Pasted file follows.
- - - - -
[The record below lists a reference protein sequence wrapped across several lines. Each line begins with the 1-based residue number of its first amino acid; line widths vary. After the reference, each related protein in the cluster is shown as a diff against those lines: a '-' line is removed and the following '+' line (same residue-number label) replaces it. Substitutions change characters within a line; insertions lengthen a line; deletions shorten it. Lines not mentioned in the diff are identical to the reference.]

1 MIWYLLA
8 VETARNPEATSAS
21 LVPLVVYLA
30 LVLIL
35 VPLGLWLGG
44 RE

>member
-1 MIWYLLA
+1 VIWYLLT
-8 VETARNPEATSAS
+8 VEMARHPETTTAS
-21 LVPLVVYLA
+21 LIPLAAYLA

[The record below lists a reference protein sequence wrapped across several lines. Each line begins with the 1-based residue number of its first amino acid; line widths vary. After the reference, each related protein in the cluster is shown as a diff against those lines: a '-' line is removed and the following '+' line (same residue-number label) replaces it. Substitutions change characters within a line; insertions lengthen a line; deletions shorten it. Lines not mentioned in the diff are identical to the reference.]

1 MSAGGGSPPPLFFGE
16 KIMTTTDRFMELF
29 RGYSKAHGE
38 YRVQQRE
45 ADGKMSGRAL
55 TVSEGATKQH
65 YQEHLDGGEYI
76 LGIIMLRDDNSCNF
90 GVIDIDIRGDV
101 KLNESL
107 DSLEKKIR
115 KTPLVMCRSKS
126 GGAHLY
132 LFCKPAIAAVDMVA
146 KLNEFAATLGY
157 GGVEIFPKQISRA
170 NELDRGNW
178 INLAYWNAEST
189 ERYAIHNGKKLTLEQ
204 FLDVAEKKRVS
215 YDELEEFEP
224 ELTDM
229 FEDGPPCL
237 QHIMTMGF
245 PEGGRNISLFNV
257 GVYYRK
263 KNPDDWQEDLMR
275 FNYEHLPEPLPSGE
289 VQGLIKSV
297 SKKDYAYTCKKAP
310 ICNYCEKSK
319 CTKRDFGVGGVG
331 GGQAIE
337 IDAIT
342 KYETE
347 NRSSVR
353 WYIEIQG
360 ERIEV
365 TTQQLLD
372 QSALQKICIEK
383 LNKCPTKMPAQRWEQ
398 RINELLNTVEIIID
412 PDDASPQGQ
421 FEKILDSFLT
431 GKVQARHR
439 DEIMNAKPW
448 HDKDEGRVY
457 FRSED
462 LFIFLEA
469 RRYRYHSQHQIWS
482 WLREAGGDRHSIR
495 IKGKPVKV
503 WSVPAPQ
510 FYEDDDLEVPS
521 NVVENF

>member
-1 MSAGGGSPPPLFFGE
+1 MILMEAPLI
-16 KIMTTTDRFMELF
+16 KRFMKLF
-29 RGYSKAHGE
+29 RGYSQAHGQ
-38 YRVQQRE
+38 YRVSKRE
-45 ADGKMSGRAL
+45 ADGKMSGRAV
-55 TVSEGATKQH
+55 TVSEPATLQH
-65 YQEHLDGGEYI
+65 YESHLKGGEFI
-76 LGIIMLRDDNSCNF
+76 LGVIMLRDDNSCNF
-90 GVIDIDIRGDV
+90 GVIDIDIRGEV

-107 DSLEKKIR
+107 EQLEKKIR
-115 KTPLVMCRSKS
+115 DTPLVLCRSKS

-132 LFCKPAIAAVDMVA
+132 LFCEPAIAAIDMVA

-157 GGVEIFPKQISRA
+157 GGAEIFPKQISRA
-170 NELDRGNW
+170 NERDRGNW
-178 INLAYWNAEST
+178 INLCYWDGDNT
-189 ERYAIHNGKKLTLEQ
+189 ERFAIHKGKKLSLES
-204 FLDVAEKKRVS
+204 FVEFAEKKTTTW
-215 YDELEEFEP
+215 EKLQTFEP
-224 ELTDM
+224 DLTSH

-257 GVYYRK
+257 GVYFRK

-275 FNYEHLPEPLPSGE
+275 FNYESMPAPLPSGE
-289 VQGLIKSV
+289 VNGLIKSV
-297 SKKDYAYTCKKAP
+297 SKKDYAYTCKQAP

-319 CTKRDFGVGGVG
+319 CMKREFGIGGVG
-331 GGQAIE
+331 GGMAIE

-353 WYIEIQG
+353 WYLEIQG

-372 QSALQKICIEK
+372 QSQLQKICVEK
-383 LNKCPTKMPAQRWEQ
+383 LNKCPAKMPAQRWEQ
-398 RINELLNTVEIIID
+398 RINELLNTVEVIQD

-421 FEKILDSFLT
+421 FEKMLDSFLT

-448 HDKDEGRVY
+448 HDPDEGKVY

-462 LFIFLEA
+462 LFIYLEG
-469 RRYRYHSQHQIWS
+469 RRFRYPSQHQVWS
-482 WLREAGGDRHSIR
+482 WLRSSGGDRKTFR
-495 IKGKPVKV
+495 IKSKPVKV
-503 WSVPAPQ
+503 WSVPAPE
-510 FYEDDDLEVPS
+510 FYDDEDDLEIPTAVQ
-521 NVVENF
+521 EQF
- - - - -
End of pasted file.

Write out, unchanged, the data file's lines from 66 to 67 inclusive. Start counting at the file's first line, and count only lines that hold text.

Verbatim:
482 WLREAGGDRHSIR
495 IKGKPVKV